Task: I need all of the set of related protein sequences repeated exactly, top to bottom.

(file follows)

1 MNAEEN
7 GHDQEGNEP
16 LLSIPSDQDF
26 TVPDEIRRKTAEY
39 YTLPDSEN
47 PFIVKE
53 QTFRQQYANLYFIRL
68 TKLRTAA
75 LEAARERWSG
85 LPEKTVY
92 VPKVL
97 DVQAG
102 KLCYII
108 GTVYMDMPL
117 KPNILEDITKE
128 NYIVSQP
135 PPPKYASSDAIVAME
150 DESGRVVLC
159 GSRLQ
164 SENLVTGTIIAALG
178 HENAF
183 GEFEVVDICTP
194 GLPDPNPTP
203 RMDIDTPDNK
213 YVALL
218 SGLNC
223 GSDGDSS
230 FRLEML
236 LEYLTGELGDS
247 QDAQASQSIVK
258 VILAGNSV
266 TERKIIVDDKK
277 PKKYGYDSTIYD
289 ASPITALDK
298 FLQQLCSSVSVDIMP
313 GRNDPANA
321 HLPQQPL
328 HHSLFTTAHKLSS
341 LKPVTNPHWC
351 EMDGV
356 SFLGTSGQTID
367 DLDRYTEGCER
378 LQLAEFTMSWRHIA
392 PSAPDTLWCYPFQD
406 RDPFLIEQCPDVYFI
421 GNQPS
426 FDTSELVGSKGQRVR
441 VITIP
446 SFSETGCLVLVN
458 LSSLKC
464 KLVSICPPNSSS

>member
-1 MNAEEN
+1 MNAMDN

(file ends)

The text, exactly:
1 MNAEEN
7 GHDQEGNEP
16 LLSIPSDQDF
26 TVPDEIRRKTAEY
39 YTLPDSEN
47 PFIVKE
53 QTFRQQYANLYFIRL
68 TKLRTAA
75 LEAARERWSG
85 LPEKTVY
92 VPKVL
97 DVQAG
102 KLCYII
108 GTVYMDMPL
117 KPNILEDITKE
128 NYIVSQP
135 PPPKYASSDAIVAME
150 DESGRVVLC
159 GSRLQ
164 SENLVTGTIIAALG
178 HENAF
183 GEFEVVDICTP
194 GLPDPNPTP
203 RMDIDTPDNK
213 YVALL
218 SGLNC
223 GSDGDSS
230 FRLEML
236 LEYLTGELGDS
247 QDAQASQSIVK
258 VILAGNSV
266 TERKIIVDDKK
277 PKKYGYDSTIYD
289 ASPITALDK
298 FLQQLCSSVSVDIMP
313 GRNDPANA
321 HLPQQPL
328 HHSLFTTAHKLSS
341 LKPVTNPHWC
351 EMDGV
356 SFLGTSGQTID
367 DLDRYTEGCER
378 LQLAEFTMSWRHIA
392 PSAPDTLWCYPFQD
406 RDPFLIEQCPDVYFI
421 GNQPS
426 FDTSELVGSKGQRVR
441 VITIP
446 SFSETGCLVLVN
458 LSSLKC
464 KLVSICPPNSSS

>member
-1 MNAEEN
+1 MNAMDN